Specific word transfer as a measure of processing in the word-superiority paradigm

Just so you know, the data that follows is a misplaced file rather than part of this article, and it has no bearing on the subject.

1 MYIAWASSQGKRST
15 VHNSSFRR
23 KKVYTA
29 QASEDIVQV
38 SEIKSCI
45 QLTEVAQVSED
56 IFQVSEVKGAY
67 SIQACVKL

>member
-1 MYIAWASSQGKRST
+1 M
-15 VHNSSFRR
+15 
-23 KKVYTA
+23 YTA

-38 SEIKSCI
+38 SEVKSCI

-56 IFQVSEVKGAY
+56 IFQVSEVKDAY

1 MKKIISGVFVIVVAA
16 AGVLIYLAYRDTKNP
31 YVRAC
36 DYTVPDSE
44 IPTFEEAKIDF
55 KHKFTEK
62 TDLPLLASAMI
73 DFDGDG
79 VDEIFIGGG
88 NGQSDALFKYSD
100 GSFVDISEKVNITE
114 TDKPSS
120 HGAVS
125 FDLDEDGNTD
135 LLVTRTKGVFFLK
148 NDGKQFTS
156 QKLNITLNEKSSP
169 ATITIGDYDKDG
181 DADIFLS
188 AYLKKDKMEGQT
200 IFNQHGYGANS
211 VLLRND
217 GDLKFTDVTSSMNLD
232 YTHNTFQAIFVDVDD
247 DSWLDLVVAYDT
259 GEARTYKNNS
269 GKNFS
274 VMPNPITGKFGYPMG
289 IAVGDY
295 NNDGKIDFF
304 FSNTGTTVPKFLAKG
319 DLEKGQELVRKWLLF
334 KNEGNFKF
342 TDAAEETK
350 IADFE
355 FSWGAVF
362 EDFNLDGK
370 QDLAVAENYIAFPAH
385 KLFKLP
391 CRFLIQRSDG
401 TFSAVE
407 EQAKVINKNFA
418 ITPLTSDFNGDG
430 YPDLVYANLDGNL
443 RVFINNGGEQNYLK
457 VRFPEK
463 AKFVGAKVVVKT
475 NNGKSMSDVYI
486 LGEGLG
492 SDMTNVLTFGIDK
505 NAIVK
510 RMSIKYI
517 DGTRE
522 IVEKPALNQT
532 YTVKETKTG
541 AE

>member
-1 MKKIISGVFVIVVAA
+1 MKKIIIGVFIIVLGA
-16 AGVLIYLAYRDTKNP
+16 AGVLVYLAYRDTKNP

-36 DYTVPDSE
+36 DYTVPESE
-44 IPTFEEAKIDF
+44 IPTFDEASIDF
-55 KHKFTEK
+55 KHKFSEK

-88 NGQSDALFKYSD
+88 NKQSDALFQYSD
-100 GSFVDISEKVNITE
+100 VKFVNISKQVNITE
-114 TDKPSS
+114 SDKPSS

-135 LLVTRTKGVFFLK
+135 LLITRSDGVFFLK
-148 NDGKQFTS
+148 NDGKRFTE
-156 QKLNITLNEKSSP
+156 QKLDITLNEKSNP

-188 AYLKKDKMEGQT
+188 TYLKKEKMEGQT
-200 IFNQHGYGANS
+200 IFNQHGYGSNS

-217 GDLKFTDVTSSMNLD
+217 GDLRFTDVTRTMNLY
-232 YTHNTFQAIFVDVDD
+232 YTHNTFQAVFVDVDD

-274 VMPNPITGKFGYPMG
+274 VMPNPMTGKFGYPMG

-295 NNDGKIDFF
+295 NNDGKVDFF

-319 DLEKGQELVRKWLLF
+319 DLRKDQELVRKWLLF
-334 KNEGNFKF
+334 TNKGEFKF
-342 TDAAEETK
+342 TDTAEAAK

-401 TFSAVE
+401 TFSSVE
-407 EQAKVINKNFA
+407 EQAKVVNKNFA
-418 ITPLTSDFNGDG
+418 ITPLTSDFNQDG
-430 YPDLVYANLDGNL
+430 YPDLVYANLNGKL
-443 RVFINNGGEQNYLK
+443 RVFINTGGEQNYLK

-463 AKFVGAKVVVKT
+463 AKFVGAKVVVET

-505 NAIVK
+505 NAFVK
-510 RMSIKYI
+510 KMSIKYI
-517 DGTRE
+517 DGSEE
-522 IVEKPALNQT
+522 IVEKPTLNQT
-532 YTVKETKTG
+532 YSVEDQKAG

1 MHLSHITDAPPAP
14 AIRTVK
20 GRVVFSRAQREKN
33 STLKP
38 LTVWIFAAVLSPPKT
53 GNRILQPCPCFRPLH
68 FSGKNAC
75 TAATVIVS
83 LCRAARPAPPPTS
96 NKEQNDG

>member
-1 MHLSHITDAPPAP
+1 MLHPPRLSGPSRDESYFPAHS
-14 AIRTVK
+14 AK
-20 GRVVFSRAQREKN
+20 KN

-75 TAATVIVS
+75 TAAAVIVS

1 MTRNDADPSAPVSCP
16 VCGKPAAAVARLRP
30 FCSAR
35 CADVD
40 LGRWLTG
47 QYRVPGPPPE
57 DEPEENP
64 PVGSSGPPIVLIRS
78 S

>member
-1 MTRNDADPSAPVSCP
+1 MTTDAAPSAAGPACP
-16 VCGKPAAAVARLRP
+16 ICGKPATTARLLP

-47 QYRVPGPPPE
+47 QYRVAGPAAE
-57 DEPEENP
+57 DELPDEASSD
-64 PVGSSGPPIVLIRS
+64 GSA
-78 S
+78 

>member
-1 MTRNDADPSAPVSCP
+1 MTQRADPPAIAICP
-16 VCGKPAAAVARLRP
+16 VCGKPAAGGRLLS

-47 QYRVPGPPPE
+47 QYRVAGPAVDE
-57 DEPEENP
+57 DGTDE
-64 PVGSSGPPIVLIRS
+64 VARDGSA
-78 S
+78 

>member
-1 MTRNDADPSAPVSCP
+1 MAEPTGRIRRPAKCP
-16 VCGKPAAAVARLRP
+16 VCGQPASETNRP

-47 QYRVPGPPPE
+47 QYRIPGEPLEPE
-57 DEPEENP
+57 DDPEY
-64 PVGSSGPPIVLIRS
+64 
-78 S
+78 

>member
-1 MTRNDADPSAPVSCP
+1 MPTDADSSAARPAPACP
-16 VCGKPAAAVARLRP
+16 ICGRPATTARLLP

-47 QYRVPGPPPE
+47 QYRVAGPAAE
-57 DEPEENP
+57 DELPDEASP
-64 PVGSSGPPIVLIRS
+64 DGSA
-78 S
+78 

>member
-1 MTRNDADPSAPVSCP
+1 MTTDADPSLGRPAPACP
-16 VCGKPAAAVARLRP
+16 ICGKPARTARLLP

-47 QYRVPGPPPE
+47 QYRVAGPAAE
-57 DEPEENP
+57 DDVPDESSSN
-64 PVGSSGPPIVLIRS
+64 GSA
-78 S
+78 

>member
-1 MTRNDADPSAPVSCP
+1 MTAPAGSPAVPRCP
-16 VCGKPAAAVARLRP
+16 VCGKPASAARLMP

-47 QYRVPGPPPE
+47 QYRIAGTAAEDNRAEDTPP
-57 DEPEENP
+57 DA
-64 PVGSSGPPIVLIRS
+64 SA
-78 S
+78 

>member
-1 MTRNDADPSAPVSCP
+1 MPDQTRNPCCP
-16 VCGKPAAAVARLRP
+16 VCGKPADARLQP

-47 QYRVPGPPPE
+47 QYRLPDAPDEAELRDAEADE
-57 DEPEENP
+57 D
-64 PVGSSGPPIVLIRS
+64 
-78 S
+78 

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Explanations of context effects in the Reicher-Wheeler task and the letter-identification task appeal to word-based processing, yet these tasks provide no explicit measure of word processing. An experiment is reported which was designed to investigate the use of transfer in the word-identification task as a measure of word-based processing in letter-identification tasks. It was found that encoding manipulations that determined whether a word-superiority effect was or was not found in a letter-identification task (e.g., Thompson & Massaro, 1973) also determined whether transfer was or was not found in a subsequent word-identification task. The results of the experiment are discussed in terms of the utility of using transfer experiments as converging evidence about the presence and/or absence of processes that cannot be directly measured in other experimental paradigms.
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